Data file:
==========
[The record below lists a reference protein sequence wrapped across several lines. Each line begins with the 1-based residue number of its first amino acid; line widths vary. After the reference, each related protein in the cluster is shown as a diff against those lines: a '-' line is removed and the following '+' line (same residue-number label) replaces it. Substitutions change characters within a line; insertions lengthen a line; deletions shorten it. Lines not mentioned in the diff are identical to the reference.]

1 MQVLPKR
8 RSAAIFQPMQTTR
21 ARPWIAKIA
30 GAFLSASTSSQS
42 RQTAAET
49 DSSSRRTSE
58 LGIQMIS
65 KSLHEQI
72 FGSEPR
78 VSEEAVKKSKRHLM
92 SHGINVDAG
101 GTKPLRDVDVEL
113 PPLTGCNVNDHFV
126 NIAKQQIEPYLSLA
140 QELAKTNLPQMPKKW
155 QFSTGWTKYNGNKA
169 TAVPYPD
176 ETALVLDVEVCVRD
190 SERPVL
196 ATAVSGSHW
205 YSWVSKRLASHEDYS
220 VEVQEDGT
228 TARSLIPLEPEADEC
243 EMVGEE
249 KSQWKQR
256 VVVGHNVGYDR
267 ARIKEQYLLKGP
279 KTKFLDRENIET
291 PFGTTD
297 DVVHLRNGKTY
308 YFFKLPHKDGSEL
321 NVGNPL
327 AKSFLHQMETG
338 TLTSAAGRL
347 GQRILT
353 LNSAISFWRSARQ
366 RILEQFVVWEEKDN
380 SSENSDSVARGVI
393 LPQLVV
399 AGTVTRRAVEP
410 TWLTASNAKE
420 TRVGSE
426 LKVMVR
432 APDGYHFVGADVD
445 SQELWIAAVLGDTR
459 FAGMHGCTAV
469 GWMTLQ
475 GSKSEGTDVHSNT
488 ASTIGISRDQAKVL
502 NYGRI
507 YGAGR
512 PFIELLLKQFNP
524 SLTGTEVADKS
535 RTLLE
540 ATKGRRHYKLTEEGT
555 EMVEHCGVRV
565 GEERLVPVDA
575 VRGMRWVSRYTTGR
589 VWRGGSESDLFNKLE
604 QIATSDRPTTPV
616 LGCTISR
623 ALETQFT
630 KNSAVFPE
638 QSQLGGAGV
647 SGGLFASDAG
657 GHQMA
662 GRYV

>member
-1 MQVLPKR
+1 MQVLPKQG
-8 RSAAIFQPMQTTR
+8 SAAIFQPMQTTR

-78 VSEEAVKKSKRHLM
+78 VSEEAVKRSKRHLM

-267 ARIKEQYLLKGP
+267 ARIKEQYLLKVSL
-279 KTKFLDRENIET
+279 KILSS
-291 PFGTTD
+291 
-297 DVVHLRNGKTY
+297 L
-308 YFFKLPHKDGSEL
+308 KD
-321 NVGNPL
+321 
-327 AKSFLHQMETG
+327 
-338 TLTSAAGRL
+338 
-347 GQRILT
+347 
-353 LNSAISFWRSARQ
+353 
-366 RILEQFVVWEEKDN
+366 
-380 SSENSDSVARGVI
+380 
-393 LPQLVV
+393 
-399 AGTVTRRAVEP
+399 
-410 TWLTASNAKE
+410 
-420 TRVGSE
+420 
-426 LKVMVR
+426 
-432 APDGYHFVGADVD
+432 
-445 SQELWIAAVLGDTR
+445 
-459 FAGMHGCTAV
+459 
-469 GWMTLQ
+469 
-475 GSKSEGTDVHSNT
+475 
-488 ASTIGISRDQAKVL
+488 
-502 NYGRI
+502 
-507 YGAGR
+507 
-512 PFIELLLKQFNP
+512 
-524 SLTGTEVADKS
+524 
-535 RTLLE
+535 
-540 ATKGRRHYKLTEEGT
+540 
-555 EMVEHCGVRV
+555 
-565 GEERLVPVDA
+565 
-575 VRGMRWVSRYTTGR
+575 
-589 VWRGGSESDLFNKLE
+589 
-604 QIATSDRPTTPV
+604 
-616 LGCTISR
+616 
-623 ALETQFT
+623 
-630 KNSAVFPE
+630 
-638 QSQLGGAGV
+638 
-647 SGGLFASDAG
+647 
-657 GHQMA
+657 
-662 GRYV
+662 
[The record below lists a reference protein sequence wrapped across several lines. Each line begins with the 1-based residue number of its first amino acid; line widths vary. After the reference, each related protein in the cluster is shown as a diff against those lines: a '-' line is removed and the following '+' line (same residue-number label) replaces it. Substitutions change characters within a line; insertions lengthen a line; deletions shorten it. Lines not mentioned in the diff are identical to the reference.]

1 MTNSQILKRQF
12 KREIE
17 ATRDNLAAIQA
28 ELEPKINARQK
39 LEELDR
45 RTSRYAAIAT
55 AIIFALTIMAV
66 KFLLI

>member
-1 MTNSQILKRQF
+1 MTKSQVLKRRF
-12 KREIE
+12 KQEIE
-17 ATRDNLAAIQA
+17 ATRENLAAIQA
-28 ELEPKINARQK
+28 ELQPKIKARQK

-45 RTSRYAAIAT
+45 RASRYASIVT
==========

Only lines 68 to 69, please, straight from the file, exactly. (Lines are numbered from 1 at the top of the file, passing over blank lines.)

662 GRYV

>member